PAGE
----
Okay, well, you know about this one. .324/.419/.765 (yes, that is a number that begins with a seven). Of his 11 hits in the span, over half have gone for extra-base hits: four homers, a double, and a triple. That’s a .461 wOBA and a 180 wRC+, for those keeping score at home. In a reversal of the other two, this span began in Philadelphia and made two pit stops at Coors Field. Swanson has actually yet to fail to reach base in a game this season, and has an extra-base hit in six of 11 games played so far. Will he improve it on further? We’re going to find out, though it might be hard given that his first two games of the year were pretty good, meaning that a more recent 11-game stretch would need to improve on those games to be better).

So there you go — you’ve kind of got three similar stretches of success for Swanson to pick. The one in August 2017 was all about getting on base. The one we’re witnessing right now is about walloping the ball. The one in early 2018 was kind of a mix of these two. All featured run production of around 80 percent higher than league average. Take your pick...

...but wait, hold on. Were those first two really better? Results are fine, but what do we mean when we say “best stretch?” Do we only care about results, or do we want to think about inputs?

  • April 6 through April 18, 2018 — .373 xwOBA, .456 wOBA. Hmmmm!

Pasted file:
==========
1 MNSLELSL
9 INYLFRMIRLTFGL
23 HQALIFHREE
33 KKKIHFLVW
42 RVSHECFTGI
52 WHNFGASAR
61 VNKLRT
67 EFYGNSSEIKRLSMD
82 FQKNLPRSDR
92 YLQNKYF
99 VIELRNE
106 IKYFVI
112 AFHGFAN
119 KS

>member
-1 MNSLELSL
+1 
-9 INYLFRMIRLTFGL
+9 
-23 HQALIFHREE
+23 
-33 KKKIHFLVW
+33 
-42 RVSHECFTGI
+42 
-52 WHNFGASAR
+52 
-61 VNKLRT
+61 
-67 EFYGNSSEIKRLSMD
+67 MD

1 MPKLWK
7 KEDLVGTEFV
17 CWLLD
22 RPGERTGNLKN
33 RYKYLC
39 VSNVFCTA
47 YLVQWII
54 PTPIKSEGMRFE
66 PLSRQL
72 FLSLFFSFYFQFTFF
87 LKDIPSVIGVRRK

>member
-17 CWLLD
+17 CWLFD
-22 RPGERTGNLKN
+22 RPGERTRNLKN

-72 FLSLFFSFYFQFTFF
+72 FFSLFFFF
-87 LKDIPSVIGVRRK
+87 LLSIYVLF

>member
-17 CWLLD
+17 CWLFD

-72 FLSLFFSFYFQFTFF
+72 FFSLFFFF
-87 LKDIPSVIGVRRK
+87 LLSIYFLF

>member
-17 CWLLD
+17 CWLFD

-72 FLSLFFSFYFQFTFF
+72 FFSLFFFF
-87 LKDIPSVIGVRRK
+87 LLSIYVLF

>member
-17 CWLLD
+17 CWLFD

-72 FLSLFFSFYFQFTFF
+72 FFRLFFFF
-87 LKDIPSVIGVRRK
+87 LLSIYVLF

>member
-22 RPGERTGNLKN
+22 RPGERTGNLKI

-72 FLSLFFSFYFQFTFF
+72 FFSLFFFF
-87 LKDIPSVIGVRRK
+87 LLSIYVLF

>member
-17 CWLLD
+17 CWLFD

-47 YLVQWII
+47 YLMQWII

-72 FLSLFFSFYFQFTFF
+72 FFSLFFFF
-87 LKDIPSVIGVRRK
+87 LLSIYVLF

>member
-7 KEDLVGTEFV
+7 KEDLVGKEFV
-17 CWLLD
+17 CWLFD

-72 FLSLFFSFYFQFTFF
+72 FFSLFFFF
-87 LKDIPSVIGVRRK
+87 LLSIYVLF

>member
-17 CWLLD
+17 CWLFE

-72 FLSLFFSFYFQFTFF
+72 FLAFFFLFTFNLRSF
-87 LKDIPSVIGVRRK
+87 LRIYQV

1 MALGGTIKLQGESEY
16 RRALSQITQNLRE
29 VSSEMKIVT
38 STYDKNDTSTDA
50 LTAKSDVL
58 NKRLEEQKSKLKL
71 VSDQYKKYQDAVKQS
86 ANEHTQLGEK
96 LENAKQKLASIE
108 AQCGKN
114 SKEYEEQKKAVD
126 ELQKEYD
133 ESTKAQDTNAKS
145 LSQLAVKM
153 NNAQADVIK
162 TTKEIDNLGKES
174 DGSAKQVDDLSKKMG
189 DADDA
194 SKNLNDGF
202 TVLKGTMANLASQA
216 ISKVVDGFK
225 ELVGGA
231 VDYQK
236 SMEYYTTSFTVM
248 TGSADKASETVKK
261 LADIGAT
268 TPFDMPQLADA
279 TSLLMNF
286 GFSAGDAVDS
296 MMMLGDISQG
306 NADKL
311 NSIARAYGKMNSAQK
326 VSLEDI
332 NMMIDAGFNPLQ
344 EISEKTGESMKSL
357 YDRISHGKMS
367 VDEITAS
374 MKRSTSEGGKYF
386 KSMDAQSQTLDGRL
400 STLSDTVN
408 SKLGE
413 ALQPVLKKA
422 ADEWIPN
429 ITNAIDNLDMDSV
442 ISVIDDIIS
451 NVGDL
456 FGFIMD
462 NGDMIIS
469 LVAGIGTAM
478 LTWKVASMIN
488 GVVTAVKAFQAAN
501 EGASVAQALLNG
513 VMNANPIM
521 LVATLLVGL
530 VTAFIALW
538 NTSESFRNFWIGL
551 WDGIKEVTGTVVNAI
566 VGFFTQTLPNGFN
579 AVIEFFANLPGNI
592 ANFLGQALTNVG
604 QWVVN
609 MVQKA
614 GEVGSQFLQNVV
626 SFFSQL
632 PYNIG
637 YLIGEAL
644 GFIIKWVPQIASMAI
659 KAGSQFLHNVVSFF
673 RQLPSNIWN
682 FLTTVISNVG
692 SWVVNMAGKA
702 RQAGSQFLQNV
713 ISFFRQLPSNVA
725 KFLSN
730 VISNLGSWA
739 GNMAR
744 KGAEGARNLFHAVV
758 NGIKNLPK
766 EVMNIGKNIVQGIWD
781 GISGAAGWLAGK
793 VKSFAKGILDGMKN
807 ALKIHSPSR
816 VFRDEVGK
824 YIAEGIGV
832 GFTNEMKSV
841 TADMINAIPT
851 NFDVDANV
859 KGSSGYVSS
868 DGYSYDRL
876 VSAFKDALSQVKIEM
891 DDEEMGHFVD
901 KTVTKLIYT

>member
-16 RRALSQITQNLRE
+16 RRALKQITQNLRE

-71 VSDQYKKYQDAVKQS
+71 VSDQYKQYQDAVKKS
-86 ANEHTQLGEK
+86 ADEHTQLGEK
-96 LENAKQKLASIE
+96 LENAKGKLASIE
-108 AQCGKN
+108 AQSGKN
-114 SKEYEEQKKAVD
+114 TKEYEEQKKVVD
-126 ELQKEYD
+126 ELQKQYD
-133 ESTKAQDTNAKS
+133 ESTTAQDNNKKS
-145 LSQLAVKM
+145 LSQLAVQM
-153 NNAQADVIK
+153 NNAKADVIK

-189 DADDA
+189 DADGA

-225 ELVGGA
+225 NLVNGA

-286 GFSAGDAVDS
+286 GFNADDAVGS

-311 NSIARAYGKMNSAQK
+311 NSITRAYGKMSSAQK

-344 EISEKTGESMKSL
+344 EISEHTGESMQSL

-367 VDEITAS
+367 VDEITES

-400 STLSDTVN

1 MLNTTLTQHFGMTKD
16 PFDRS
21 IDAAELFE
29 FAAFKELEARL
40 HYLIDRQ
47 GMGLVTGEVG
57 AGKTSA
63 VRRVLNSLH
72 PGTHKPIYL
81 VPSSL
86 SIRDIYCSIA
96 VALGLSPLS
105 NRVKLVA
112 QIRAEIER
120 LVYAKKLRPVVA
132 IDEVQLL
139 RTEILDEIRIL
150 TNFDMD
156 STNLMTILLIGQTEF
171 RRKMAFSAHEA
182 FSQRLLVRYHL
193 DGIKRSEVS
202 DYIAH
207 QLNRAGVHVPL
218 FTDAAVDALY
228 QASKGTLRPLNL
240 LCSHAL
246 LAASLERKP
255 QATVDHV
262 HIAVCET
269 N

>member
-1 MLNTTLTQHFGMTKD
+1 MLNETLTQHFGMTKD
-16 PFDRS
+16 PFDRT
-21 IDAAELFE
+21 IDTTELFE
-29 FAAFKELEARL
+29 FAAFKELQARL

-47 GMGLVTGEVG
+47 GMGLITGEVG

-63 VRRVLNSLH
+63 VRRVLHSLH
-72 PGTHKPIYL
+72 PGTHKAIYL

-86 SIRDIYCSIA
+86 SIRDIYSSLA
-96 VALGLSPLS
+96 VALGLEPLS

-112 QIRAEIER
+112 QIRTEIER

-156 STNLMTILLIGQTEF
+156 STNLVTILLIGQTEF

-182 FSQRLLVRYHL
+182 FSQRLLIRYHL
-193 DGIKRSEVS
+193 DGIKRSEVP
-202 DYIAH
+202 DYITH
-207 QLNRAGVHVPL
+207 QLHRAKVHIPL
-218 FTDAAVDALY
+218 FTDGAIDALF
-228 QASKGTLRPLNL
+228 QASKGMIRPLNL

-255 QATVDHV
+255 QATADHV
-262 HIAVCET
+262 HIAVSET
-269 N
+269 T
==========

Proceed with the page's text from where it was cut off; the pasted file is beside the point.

• August 15 through August 30, 2017 — .372 xwOBA, .461 wOBA. Hmmmm!
  • March 28 through April 9, 2019 — .451 xwOBA, .465 wOBA!

Basically, if you were going to make a meme about this, you’d do the one with the suave-looking man wearing the puffy orange jacket in front of a yellow background and turning his face away from the first two, and then smiling contentedly at the third one. (Am I doing it right?)

Or, we can put this visually. The chart below is 11-game rolling xwOBA, with the three stretches highlighted.

Yeah, that last red-colored portion goes way higher than the other two. (There was apparently also a good run from May 9 through May 25, 2017, with an xwOBA average around .400, but some bad luck led to a .370 wOBA/125 wRC+ that doesn’t seem too high by comparison.)

So, for the record, I think we can safely say, yes, this, right now, has been Dansby Swanson’s best 11-game stretch. So far. (Dun dun dun.)

Bonus: The xwOBA chart above is interesting. We’ve presumed that Swanson injured his wrist on April 20, 2018. (See here: https://www.talkingchop.com/2018/5/19/17368500/is-this-where-dansby-was-injured). While the immediate dropoff is consistent with the wrist injury occurring there, it’s notable that he basically got back to where he was in April, on a rolling xwOBA basis, in late May/early June, around a week after coming back from a stint on the then-DL. He then collapsed again around July and early August, so maybe it was a matter of something like the wrist healing with rest, and then getting re-aggravated with more playing time. But the rebound in September also makes that idea seem strange. Basically, this chart kind of suggests that yes, the wrist injury did hurt Swanson’s season, but it didn’t necessarily linger and represent the sole cause of his issues. In other words, 2019 Swanson isn’t 2018 Swanson but for the wrist injury — he appears, at least so far, to be a new and much more fearsome animal.

But, of course, it’s only been 11 games. Over nine-tenths of the season remain. Swanson is a mere .001 away from the team lead in xwOBA, so he’s been doing what he needs to in order to keep it up so far. But, April stats, even the predictive/more quickly stabilizing ones, tend to be wacky. Just add Swanson’s domination with the bat as another fun storyline to keep tabs on as the days roll on.